In Class: Prime Mover

Matthew West, associate professor of mechanical science and engineering, on making courses more engaging and what motivates today’s students

Associate professor of mechanical science and engineering Matthew West. (Image by L. Brian Stauffer)
Matthew West, associate professor of mechanical science and engineering, on making courses more engaging and what motivates today’s students

Human movement is an increasing focus of engineering. There’s a real perception that this is something we, as engineers, should be trying to do something about—helping people who have disabilities and impaired motion. New device technologies—such as prosthetic limbs and other assistive devices—are a big growth area, in general, and one that students are very excited about.

A lot of incoming students are passionate about helping people and making a difference in the world. Getting a secure job at a big engineering firm isn’t the goal for many of our students anymore. They actually want to make an impact on people.

TAM [theoretical and applied mechanics] classes are the very beginning of engineering knowledge. These are 200-level classes that we’re talking about. Nothing’s really changed since Newton discovered F=MA [force equals mass X acceleration]. There are relativity and quantum mechanics and things like that. But for day-to-day engineering—say you want to build machinery, you want to build a robot, you want to work on prosthetic devices—the basic mechanics are the same.

We’ve had this huge effort to update some of our largest foundational courses. There’s a nine-person team in mechanical engineering that’s supported financially by the College and the department to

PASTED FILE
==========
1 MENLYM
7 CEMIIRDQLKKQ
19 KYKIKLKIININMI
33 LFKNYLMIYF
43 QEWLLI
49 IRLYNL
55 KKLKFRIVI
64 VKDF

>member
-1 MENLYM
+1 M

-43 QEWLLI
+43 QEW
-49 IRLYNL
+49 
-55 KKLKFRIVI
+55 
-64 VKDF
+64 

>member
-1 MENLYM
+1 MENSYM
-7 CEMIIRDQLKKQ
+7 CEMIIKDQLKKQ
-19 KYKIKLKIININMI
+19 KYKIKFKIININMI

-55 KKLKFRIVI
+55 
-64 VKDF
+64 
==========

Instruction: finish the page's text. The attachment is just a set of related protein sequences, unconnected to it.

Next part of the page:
improve these courses.

We get the students working with each other—solving problems during lectures and discussion sections. And that’s been really positive. I see dramatic improvements in attendance rates and reported satisfaction.

(Image by L. Brian Stauffer)

It’s been great to work with the team from CITL [UI’s Center for Innovation in Teaching and Learning] because they’re skilled at taking video.

We have an arrangement with the Illini baseball team that allows us to take video of its players, so we can study the mechanics involved in a baseball swing.

The Illinois women’s gymnastics team also has been super-helpful. We took a huge amount of footage of its star gymnast [Giana O’Connor] doing her routine on the uneven parallel bars.

Satellites going around the Earth, gears turning in a machine—it’s all rotary motion. Similarly, gymnasts do many kinds of rotary motion. They flip between bars, they flip off and rotate, and they spin from one bar to the other.

When a gymnast wants to do a handstand on top of the bar, why does she start by hanging below the bar and then flexing her hips in a certain way? We show the video to students and say, “She’s using her hip and torso muscles to inject energy into her motion, which she will later transfer up into the potential energy that allows her to do a handstand.”

I’ve been having a lot of fun. At least for me, that’s really been the bottom line. You see students excited about the [curriculum]—that’s stimulating. Much better than boring everybody to death. Engineering is a very tough program. But, hopefully, we’re making it a little bit friendlier.

Edited and condensed from an interview conducted on Aug. 25, 2015.